Intel Corporation, based in the US, is the world's largest semiconductor chip maker (based on revenue). The company supplies chips for PCs, mobile devices and more.
Intel is researching graphene to be used in future electronic devices.
The latest Intel graphene news:
Researchers involved in the €10.6 million European research project called GRAFOL have reportedly demonstrated a cost-effective roll-to-roll production tool capable of making large sheets of graphene on an industrial scale. The tool operates at atmospheric pressure and at reduced operating temperature, and is proclaimed by the researchers "the best route to low-cost manufacture".
Graphene-enhanced perovskite PV
The project team also believes that graphene could be used as a substitute for transparent indium tin oxide (ITO) electrodes used in organic LEDs (OLEDs), enabling flexible designs while helping reduce dependency on ITO. In addition, the team showed that it is possible to adapt the CVD method to grow graphene on 300 mm-diameter silicon wafers – the standard size currently used in the semiconductor industry. That suggests the potential to integrate graphene in silicon photonics platforms, as well as flexible thin-film solar cells with transparent electrodes (like perovskite PVs, for example).
Intel's CEO Brian Krzanic participated in Reddit's Ask Me Anything (AMA) session. One of the questions was "how does the development of Graphene change the game for Intel?"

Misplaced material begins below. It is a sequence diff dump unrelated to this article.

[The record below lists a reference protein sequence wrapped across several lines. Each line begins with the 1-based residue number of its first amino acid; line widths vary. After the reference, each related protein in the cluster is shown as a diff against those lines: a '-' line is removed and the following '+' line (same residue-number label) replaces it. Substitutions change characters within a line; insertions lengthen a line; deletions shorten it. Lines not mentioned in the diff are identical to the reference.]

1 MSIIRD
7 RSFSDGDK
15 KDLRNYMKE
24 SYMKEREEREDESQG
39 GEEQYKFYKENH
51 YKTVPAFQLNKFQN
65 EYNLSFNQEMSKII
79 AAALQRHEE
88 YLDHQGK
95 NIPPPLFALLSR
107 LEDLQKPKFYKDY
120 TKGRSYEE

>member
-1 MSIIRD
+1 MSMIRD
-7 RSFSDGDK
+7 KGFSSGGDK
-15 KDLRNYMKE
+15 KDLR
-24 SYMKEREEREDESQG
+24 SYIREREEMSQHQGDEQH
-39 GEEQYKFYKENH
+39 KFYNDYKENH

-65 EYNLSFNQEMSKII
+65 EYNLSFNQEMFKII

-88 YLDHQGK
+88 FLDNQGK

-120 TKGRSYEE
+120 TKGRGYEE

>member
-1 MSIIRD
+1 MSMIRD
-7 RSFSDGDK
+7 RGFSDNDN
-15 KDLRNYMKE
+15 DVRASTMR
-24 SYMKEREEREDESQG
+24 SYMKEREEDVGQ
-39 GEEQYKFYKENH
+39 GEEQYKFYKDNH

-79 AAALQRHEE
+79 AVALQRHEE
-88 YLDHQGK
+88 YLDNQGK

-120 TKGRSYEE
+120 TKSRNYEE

Here's Brian's answer: "Graphene, carbon nano tubes.. and other 3-5 materials will become very important to semiconductors over the next few years... they will allow us to lower leakage and power while reducing geometries."
During a Q&A session, Intel's CEO Brian Krzanich said that the company is working on graphene technologies and that their researchers are seeing some great progress. But graphene is still "a few generations away".
In the best case scenario Intel sees graphene based products emerging in 2019, but that is rather optimistic.
Professor Kaustav Banerjee from the University of California, Santa Barbara (UCSB) has been named winner of the 2011 international research award by the Electrostatic Discharge Association (ESDA) - following his visionary proposal to investigate the electro-thermal behavior of graphene electronics. The award includes a cash prize of $10,000.
Intel reports that they have already carried out some high-current measurements on the graphene devices prepared by Professor Banerjee's team and were amazed at the current carrying capacity of a monolayer or bilayer of carbon atoms.